Thursday, September 25, 2014

Finishing Strong in Honor of our Heroes!

We're in the home stretch! Only 5 days left until SeptAMMber and Alex's Million Mile is over. Thank you to everyone who has participated and made it an amazing month so far, but it's not over yet....

Do you have blisters on your feet? Do your legs hurt? Bike riders - is your backside a bit sore? It's easy to make excuses, but they pale in comparison to what our childhood cancer heroes have to endure even after their treatment is complete, heroes like 10-year-old Cole Fitzgerald

Cole was diagnosed with stage 4 neuroblastoma at age 2 and has been cancer free for 7 years now. However, Cole bears lifelong scars from his treatment. He lost part of his hearing at age 3 because of a specific chemotherapy drug and wears hearing aids full time. He also has some balancing issues, due in part to his treatment, that have made it a challenge to do things that many of us take for granted, like riding a two wheel bike. Despite all of this, not to mention dislocated hips, Cole has already crushed his AMM goal of riding 100 miles this month (averaging more than 3 miles/day).

In honor of Cole and all of our heroes, we are challenging all AMM participants to boost their end-of-the-month miles by completing 3 miles a day (or 15 miles collectively) from now through 12PM (Noon) on Oct. 1. Those who complete these miles and have raised $100* or more as of Oct. 1, will receive a limited edition ALSF t-shirt and an autographed photo of Cole!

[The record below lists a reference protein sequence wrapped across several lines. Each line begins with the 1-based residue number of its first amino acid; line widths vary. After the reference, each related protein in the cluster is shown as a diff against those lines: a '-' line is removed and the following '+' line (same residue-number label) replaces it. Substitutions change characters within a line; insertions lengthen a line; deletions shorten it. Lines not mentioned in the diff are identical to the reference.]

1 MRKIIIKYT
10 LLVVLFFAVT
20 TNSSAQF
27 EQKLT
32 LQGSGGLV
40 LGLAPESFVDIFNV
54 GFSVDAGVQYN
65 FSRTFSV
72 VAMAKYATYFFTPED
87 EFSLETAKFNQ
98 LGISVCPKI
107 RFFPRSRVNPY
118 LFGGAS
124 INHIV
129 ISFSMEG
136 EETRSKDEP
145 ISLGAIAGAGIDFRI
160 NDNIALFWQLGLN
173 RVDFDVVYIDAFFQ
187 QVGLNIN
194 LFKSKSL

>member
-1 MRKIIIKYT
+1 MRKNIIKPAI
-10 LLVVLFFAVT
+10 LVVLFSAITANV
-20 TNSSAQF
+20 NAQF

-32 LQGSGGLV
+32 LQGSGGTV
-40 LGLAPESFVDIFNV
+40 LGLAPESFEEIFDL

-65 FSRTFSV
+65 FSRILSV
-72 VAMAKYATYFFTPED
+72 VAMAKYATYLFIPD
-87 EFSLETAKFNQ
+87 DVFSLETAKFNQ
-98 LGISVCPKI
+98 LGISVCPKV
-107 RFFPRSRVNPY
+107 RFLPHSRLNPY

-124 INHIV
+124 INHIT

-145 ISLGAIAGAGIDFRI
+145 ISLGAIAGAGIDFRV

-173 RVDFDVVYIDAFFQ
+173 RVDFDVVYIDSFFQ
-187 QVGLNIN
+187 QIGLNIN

Even if you're not participating in Alex's Million Mile, you can still support the efforts of others by making a donation to an AMM team to help fund childhood cancer treatment. Let's finish strong for all of our childhood cancer heroes! 

 *This includes donations made at any point throughout the Alex's Million Mile event, not just these last couple of days. Eligible donations include those that participants have made or those made on behalf of participants, does not include Volvo's match. 


Wednesday, September 24, 2014

Overcoming Adversity One Step at a Time